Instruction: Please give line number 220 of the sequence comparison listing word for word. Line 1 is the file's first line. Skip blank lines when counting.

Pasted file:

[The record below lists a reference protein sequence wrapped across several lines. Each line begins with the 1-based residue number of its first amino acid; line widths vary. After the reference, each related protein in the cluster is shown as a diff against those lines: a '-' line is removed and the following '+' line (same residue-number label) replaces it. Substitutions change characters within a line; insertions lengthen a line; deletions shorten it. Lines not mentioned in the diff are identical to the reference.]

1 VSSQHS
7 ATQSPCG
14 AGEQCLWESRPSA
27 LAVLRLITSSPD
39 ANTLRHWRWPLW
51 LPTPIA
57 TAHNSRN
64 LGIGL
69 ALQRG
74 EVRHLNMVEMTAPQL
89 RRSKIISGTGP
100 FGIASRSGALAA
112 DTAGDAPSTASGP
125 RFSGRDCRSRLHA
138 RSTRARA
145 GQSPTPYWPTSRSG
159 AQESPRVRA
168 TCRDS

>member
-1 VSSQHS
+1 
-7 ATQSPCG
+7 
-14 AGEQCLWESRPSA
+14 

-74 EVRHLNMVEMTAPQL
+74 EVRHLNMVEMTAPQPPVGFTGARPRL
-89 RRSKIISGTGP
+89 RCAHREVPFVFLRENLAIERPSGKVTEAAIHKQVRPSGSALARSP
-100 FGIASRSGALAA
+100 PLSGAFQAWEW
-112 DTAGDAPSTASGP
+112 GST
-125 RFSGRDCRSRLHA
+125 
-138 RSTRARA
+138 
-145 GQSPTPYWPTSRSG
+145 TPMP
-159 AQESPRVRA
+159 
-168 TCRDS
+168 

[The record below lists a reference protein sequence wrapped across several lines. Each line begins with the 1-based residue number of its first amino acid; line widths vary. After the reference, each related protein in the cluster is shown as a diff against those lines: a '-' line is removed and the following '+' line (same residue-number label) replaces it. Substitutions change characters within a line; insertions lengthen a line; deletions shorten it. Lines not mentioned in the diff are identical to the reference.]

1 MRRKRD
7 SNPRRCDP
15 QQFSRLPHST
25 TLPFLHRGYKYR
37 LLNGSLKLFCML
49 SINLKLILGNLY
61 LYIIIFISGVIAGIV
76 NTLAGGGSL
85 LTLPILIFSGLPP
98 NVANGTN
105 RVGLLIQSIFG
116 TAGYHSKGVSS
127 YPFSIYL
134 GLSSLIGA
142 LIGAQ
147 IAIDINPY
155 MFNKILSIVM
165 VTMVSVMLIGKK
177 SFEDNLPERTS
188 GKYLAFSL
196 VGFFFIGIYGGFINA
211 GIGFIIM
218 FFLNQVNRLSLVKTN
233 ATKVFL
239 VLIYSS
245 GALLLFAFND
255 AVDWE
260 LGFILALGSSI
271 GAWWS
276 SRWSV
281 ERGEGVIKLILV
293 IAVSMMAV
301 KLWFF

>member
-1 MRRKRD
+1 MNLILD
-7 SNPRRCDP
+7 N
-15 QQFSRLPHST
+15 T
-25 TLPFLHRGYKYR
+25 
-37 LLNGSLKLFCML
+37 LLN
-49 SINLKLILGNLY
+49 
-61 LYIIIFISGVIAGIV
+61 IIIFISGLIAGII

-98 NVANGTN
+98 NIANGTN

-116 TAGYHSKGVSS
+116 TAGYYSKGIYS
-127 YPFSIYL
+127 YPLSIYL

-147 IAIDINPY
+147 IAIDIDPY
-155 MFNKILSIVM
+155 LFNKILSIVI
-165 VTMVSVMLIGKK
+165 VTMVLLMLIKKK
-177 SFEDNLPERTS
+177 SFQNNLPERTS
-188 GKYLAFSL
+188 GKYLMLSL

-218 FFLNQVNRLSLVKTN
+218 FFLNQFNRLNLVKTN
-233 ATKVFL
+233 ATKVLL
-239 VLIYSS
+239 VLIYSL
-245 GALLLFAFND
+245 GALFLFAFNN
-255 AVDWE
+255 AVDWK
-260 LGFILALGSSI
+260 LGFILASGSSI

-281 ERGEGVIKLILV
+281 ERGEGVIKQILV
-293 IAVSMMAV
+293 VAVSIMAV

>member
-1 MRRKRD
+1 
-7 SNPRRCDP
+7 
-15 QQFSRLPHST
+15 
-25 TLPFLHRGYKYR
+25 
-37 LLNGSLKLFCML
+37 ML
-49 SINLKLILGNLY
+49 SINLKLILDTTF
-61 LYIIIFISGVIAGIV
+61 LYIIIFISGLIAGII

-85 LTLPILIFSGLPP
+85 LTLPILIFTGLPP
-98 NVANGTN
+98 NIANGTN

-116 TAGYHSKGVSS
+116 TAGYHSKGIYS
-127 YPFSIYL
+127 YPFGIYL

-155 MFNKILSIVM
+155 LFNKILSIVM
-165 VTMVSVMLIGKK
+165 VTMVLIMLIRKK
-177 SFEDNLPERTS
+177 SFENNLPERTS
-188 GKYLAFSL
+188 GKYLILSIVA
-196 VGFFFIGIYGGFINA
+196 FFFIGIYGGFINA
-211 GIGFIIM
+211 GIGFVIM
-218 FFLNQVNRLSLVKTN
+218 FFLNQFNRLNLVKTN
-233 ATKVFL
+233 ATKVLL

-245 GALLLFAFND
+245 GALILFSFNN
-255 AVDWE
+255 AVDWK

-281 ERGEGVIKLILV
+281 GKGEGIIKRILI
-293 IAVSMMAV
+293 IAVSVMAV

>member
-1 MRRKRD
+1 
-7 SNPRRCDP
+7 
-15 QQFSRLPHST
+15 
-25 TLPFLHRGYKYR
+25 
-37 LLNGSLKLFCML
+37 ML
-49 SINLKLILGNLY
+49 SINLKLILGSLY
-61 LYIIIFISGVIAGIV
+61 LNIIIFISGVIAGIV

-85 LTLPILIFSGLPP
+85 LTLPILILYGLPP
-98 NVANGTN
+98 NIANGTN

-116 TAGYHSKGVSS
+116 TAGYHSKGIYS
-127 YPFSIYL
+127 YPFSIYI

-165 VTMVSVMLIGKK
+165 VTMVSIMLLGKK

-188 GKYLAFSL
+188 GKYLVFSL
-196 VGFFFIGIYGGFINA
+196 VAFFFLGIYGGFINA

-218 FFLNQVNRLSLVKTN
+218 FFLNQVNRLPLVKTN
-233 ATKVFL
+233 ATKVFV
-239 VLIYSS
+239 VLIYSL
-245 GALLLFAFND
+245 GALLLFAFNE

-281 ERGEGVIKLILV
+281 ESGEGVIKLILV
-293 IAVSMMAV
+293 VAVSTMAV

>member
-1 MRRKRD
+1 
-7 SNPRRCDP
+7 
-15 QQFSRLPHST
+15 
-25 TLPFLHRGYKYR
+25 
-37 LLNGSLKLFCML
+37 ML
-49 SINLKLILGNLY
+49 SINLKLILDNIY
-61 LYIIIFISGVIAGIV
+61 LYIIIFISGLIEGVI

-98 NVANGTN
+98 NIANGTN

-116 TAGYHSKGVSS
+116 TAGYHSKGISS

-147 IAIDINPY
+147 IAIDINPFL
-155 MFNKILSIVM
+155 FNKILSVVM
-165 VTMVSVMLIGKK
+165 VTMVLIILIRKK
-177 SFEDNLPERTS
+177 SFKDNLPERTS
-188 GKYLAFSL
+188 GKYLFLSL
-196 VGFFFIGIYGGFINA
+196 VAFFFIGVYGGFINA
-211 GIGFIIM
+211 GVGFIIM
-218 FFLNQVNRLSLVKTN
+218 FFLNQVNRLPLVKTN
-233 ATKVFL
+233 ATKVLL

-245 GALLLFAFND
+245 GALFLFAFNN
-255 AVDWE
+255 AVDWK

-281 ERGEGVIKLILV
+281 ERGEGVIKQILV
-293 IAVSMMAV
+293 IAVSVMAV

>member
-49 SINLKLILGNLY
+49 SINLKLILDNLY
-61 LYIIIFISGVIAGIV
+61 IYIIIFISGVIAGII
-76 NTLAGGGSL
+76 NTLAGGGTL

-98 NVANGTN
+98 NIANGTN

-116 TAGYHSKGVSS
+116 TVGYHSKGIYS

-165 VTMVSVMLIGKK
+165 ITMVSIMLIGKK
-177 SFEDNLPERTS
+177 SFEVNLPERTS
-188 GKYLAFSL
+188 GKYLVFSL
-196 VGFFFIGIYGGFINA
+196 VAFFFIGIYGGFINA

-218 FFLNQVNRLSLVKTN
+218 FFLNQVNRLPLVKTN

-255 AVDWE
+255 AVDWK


+15 